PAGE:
Looking over Vesta’s rulerships, I started wondering how many of them came directly from the mythology of the goddess and how many came more from what we know of her Roman priestesses, the Vestal Virgins. Now one way or another, every planet and asteroid has something to say about your sexuality, but issues involving virginity, celibacy, sublimation, and so on tend to be Vesta’s territory. Certainly Hestia was a virgin goddess, but when writers describe her, they usually start with “goddess of the hearth” and get to her virginity later. But the very title of the Vestal Virgins puts their virginity front and center, as do the descriptions of the priestesses’ lives and their roles in Roman society. By comparison, Athena is also a virgin goddess, but I haven’t read much about virginity in descriptions of the asteroid Pallas except for occasional references to sexuality sublimated into creativity.* Whether it’s from mythology or archeology, Vesta’s astrological meanings often have a sense of the spiritual threading through them: dedication, devotion, solitude, sublimation of sexual energy into spiritual practice.. Vesta is perhaps most often summed up as “focus,” which comes from her principal role as goddess of the hearth: the Latin word for hearth is focus.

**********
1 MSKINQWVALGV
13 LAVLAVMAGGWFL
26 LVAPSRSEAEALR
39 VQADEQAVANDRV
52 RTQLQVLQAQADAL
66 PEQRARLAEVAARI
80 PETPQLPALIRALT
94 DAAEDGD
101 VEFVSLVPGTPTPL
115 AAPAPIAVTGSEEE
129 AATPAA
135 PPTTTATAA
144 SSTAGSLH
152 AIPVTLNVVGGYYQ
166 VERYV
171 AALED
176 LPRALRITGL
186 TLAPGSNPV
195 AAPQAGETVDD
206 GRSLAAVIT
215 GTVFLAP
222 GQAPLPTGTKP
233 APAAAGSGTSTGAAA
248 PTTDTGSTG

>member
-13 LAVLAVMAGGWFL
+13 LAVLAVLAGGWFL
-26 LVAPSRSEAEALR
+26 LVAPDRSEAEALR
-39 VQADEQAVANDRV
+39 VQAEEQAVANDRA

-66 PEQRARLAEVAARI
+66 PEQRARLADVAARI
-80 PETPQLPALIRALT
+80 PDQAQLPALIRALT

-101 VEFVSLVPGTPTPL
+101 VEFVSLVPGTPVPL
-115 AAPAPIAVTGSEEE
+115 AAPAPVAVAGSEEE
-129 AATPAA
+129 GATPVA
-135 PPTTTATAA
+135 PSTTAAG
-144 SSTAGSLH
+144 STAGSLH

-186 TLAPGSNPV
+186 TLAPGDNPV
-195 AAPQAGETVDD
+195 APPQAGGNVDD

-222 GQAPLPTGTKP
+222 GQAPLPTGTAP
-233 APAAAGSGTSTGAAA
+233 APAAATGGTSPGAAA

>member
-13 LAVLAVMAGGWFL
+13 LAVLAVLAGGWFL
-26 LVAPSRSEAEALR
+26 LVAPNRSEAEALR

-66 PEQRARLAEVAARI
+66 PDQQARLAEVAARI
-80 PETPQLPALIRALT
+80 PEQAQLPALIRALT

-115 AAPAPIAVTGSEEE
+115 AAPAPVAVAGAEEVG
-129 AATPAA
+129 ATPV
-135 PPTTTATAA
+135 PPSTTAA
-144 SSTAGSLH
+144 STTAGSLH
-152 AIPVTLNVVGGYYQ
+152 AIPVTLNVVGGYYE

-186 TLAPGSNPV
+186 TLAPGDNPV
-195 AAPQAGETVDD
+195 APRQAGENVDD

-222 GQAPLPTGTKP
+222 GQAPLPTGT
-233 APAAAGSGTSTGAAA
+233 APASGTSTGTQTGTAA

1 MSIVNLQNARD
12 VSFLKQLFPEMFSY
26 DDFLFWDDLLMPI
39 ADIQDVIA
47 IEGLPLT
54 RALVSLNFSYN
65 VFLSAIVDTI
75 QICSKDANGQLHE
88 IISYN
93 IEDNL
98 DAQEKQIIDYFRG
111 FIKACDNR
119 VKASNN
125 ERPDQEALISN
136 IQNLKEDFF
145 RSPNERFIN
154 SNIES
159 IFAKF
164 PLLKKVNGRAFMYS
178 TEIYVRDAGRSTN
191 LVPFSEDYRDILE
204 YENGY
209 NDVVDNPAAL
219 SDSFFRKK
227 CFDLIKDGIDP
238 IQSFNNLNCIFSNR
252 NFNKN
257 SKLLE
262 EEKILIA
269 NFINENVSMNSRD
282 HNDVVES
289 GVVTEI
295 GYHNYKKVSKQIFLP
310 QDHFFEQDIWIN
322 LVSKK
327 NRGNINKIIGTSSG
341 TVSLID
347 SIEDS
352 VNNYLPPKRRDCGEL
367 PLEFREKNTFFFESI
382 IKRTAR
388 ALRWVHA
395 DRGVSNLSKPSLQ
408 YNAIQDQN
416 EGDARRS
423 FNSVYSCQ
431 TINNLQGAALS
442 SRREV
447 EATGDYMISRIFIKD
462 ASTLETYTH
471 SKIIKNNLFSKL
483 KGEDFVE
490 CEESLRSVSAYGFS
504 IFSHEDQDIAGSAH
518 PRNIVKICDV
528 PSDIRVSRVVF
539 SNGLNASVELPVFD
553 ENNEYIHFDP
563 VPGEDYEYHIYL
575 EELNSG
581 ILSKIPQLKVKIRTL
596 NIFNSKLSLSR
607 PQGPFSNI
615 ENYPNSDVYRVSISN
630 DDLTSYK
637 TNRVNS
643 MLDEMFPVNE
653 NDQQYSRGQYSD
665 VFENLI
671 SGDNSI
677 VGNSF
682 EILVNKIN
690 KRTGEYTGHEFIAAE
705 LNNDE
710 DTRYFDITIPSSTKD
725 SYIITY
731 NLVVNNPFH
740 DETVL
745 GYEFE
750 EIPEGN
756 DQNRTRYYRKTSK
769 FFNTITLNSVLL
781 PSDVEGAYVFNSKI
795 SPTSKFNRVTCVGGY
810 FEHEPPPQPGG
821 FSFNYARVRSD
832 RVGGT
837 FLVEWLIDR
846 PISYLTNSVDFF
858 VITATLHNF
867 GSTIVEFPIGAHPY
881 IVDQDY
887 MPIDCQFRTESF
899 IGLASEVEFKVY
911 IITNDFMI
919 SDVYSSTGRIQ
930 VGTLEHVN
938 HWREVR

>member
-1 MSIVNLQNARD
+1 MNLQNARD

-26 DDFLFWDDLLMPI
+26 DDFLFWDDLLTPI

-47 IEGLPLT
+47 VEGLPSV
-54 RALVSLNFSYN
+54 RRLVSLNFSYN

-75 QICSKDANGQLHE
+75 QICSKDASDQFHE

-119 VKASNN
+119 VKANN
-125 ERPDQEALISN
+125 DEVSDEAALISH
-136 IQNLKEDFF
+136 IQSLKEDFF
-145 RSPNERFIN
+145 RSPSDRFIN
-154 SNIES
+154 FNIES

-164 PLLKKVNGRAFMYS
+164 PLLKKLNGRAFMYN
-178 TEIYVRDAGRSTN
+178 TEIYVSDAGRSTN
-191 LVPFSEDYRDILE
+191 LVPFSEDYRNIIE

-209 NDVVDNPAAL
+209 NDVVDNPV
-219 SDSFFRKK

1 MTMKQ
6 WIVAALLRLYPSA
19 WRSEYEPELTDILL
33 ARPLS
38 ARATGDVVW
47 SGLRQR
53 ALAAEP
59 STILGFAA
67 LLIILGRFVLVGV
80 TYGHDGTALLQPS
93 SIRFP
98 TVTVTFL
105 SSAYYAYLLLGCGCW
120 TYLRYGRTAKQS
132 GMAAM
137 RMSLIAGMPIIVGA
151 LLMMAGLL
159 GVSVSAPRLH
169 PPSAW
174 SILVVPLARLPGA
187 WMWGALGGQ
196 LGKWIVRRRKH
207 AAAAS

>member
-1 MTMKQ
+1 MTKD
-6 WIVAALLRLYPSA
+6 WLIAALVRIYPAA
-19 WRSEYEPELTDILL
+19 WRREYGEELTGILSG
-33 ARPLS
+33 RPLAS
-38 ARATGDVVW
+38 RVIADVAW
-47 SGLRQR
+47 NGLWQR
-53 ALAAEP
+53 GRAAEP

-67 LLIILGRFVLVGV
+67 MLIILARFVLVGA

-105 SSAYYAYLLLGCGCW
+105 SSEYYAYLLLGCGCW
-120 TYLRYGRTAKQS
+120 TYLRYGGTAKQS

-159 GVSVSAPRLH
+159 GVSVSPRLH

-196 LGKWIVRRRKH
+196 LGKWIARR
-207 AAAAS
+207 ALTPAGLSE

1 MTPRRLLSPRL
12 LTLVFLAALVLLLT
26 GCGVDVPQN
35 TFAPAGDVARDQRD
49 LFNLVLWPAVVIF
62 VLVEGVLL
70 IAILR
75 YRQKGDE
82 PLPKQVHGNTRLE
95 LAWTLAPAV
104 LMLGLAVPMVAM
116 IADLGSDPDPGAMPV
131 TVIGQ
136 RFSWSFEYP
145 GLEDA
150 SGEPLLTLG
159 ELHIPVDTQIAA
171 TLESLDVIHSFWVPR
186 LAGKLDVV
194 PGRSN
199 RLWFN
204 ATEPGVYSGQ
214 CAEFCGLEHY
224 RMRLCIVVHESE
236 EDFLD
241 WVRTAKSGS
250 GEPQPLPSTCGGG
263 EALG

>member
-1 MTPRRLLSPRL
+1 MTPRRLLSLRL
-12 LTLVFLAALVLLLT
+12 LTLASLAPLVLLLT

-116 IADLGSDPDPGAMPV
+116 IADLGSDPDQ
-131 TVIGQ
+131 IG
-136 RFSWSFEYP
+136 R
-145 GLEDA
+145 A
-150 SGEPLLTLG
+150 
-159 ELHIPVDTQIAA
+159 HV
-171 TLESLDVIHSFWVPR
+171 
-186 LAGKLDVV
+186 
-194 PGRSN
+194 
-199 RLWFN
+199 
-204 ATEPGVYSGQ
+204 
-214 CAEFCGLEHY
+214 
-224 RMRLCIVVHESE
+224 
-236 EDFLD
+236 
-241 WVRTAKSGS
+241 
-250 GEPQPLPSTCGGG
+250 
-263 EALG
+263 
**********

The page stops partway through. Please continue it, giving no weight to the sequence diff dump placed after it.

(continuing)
The astrological glyph for Vesta.
The astrological glyph for Vesta.